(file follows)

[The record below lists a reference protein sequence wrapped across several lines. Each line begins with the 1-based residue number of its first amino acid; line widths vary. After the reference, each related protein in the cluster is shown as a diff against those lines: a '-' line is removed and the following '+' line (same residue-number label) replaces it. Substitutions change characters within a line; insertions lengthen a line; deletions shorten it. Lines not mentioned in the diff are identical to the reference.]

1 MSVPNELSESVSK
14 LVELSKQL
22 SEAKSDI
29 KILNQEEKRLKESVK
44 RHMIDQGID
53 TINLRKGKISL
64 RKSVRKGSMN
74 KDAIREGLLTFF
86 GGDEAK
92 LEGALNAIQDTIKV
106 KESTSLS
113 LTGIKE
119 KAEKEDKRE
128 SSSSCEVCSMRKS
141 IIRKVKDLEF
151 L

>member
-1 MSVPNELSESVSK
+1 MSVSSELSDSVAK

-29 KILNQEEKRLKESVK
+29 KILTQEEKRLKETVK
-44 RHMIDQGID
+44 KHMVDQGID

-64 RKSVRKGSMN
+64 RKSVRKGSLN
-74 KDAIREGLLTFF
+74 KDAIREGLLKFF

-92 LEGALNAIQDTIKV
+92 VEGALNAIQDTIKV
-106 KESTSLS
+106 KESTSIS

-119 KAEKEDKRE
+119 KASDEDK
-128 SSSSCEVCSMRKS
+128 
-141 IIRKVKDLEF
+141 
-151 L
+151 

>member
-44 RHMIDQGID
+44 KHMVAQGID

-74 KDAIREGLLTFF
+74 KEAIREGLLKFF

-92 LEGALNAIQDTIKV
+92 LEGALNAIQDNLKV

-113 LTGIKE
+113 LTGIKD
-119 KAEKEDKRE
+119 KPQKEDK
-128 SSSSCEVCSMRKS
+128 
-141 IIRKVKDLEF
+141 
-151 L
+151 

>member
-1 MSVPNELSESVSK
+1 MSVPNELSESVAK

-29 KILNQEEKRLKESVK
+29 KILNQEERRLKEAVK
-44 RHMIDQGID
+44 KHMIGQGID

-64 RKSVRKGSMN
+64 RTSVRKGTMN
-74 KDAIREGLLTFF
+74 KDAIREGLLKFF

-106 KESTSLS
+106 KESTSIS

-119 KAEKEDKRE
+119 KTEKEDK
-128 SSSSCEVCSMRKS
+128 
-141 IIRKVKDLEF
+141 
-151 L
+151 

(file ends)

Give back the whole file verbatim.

[The record below lists a reference protein sequence wrapped across several lines. Each line begins with the 1-based residue number of its first amino acid; line widths vary. After the reference, each related protein in the cluster is shown as a diff against those lines: a '-' line is removed and the following '+' line (same residue-number label) replaces it. Substitutions change characters within a line; insertions lengthen a line; deletions shorten it. Lines not mentioned in the diff are identical to the reference.]

1 MSVPNELSESVSK
14 LVELSKQL
22 SEAKSDI
29 KILNQEEKRLKESVK
44 RHMIDQGID
53 TINLRKGKISL
64 RKSVRKGSMN
74 KDAIREGLLTFF
86 GGDEAK
92 LEGALNAIQDTIKV
106 KESTSLS
113 LTGIKE
119 KAEKEDKRE
128 SSSSCEVCSMRKS
141 IIRKVKDLEF
151 L

>member
-1 MSVPNELSESVSK
+1 MSVSSELSDSVAK

-29 KILNQEEKRLKESVK
+29 KILTQEEKRLKETVK
-44 RHMIDQGID
+44 KHMVDQGID

-64 RKSVRKGSMN
+64 RKSVRKGSLN
-74 KDAIREGLLTFF
+74 KDAIREGLLKFF

-92 LEGALNAIQDTIKV
+92 VEGALNAIQDTIKV
-106 KESTSLS
+106 KESTSIS

-119 KAEKEDKRE
+119 KASDEDK
-128 SSSSCEVCSMRKS
+128 
-141 IIRKVKDLEF
+141 
-151 L
+151 

>member
-44 RHMIDQGID
+44 KHMVAQGID

-74 KDAIREGLLTFF
+74 KEAIREGLLKFF

-92 LEGALNAIQDTIKV
+92 LEGALNAIQDNLKV

-113 LTGIKE
+113 LTGIKD
-119 KAEKEDKRE
+119 KPQKEDK
-128 SSSSCEVCSMRKS
+128 
-141 IIRKVKDLEF
+141 
-151 L
+151 

>member
-1 MSVPNELSESVSK
+1 MSVPNELSESVAK

-29 KILNQEEKRLKESVK
+29 KILNQEERRLKEAVK
-44 RHMIDQGID
+44 KHMIGQGID

-64 RKSVRKGSMN
+64 RTSVRKGTMN
-74 KDAIREGLLTFF
+74 KDAIREGLLKFF

-106 KESTSLS
+106 KESTSIS

-119 KAEKEDKRE
+119 KTEKEDK
-128 SSSSCEVCSMRKS
+128 
-141 IIRKVKDLEF
+141 
-151 L
+151 